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Spotify vs iTunes vs Omnifone

Last night I wanted to listen to a song. I’d heard it on the radio and decided I’d ‘get it’.

Normally that means a quick search on iTunes and then a ‘buy’ click. Then I need to wait a few seconds for it to actually download.

Last night I had done the iTunes search, located the song… and then I thought, ‘I’ll get it quicker, if I use [new music streaming service] Spotify‘.

So I did an Alt-Tab and typed the artist’s name into Spotify. Then I pressed play.

Job done.

The only regret… I can’t take that song with me when I’m out.

So I had a look on Spotify.com … only for Mac OS or Windows… with a Linux hack. No mention of any mobile clients. Then I saw the jobs page:

Right on.

S60? Love it. Android? Nice. iPhone? Now I wonder how nicely Apple’s App Store reviewers will play with that.

I made a switch in my mind last night — from iTunes to Spotify. I’m seriously considering the premium upgrade although I’m not entirely clear what value it gives me — interestingly, I like the ads they play.

But I’ve made a switch — huge surprise. I have always been iTunes-all-the-way. And, in reality, if I want that track to be able to listen to whilst on-the-go, I still need to be.

But it shouldn’t be long until Spotify has a mobile client I can use. And when that’s arrived, just how much of a fan will I be with iTunes?

Spotify is very similar to Omnifone‘s MusicStation music product — simply the best implementation of mobile music I’ve ever seen. I wonder what the launch of Spotify will do to their business, particularly as Spotify are clearly considering launching mobile clients.

And if they’re going to do that, how long before they knock-out some deals with desperate-to-be-cool-and-relevant mobile operators?

I love the fact that my Spotify account works on any machine I’d care to use. When I was in France the other week, I flicked up spotify.com on my Apple Air and downloaded the client, logged in with my username and password — and woosh, there were my playlists from my desktop.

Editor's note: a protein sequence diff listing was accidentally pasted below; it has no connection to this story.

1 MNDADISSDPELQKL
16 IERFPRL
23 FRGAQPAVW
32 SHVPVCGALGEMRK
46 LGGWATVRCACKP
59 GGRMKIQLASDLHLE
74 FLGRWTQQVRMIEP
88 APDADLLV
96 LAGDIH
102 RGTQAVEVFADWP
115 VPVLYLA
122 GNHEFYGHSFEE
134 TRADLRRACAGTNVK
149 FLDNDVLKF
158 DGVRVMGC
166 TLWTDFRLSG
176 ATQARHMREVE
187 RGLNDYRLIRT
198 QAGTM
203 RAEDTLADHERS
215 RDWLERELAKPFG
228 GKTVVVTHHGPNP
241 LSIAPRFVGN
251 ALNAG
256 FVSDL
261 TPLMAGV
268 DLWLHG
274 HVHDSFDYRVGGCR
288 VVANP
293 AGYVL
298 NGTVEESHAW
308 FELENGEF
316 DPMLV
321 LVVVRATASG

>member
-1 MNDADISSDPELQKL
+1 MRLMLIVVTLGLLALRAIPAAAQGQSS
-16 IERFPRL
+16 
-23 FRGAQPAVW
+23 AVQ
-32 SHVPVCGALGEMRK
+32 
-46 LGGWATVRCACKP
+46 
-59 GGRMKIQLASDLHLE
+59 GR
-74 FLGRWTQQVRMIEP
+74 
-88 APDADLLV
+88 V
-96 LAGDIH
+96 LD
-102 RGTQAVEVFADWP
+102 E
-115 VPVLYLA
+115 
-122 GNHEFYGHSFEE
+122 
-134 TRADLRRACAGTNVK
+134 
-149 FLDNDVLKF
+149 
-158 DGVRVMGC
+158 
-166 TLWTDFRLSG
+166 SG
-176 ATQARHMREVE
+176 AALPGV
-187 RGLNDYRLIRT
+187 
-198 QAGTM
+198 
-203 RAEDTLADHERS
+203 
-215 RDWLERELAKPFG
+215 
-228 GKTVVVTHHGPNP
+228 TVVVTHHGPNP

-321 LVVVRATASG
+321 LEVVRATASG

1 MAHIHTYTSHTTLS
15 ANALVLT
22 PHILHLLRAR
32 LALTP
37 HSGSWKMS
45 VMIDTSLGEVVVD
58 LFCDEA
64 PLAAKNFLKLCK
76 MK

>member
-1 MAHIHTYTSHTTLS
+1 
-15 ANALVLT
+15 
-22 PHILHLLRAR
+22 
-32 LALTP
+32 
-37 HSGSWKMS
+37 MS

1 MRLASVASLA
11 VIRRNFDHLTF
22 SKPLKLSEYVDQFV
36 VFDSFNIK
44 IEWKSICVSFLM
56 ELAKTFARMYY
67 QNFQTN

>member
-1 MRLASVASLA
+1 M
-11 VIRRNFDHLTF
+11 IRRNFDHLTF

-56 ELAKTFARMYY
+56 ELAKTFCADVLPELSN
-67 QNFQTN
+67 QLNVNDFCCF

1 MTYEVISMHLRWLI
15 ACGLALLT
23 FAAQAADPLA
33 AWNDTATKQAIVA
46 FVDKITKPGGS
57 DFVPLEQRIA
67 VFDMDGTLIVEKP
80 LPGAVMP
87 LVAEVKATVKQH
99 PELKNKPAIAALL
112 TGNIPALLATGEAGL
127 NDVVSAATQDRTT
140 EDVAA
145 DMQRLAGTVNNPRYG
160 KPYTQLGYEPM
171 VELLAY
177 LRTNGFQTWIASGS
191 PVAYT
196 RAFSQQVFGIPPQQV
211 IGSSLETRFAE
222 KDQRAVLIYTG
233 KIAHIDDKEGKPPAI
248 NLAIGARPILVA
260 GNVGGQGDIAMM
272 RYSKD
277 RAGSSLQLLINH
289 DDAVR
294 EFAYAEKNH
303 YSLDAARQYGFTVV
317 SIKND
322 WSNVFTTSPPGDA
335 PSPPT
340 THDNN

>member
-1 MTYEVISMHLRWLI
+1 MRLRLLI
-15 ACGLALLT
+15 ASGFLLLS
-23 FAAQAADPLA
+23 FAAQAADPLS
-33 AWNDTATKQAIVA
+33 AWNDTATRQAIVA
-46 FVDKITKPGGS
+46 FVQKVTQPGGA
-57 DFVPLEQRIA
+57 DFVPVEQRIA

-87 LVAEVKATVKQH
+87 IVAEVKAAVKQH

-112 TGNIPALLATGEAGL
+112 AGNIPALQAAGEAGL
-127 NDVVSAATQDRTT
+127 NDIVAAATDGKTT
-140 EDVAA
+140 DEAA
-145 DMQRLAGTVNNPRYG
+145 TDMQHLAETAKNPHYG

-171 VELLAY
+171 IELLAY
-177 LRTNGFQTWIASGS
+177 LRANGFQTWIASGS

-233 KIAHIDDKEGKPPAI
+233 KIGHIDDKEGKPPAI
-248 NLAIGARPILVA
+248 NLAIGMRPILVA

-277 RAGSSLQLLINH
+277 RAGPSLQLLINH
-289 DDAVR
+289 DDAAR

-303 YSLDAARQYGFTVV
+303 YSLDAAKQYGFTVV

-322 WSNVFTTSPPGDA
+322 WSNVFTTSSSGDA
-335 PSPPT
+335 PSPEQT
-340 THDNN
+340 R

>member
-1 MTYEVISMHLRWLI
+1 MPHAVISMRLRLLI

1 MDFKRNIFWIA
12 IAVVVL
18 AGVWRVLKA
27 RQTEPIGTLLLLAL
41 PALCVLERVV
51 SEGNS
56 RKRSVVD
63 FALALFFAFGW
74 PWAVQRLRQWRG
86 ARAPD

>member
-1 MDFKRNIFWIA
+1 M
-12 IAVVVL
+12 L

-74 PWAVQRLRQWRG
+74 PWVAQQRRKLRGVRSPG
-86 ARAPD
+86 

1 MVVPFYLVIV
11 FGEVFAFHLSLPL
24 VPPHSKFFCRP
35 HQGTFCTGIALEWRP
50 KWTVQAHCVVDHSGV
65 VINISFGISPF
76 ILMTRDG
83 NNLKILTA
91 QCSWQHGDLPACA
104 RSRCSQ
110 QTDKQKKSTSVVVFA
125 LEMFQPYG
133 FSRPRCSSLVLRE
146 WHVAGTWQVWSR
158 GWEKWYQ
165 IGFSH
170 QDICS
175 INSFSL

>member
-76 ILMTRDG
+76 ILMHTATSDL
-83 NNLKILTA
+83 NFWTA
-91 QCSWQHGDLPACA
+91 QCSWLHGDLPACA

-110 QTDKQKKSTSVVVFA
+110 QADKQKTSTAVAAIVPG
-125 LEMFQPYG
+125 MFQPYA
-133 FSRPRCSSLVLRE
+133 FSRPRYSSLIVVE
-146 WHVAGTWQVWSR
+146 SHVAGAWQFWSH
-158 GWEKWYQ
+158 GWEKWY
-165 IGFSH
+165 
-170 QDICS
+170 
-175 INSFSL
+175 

Do this on mobile and it’s going to get very interesting.

At what point does iTunes do similar to Spotify? £9 per month, or similar.

We’ve almost been here before of course. Napster should have nailed it, years ago. They had the opportunity to offer us all £10/month unlimited music on your desktop/mobile/whatever. Sideloaded or over-the-air.

What now for Omnifone though? With Spotify looking like it’s about to eat their lunch?

We shall see…

By Ewan

Ewan is Founder and Editor of Mobile Industry Review. He writes about a wide variety of industry issues and is usually active on Twitter most days. You can read more about him or reach him with these details.

16 replies on “Spotify vs iTunes vs Omnifone”

for the last few years the pieces have begun to fall into place for the world to shift away from consumers buying and owning entertainment media to a rental model whether through subscription/one-off or ad-supported

The many opponents to this view had a range of argumentation including claiming that people liked to own their media collections and show off their walls of vhs/dvd/cd/books to visiting guests. With the shift to digital in full swing it is becoming clearer that there are real consumer advantages to the rental model. Spotify is a great implementation of a music rental service. Napster has provided a similar service for years. Having access to the PLANETS music for £10 a month or a few adverts an hour is an amazing offer that is only now starting to get the recognition it deserves. It also has the added bonus of no problems about drm/piracy – if you can access all the music anytime anywhere why bother file sharing it. Whether spotify can actually make the economics work is still to be proven and they may need a dramatic increase in ad minutage. Apple is surely going to add subscription/ad funded model at some point in the near future (It recently improved the payment options on its appstore)

I am amazed at your views about Music Station. I tried it when it first came out on Voda and was really disappointed – terrible user interface/customer experience. Maybe it has improved since then??

I really, really enjoyed MusicStation, Mark. I tried it out on a classic Sony Ericsson handset — I forget the actual model — but it was running on Vodafone. It was a rubbish, rubbish Sony. The kind that is super slim and does nothing but make telephone calls and send text messages. Everything else — especially the bollocks Sony music software was hugely painful to even consider using. You could put MP3s on it.. but the handset didn't handle them very well.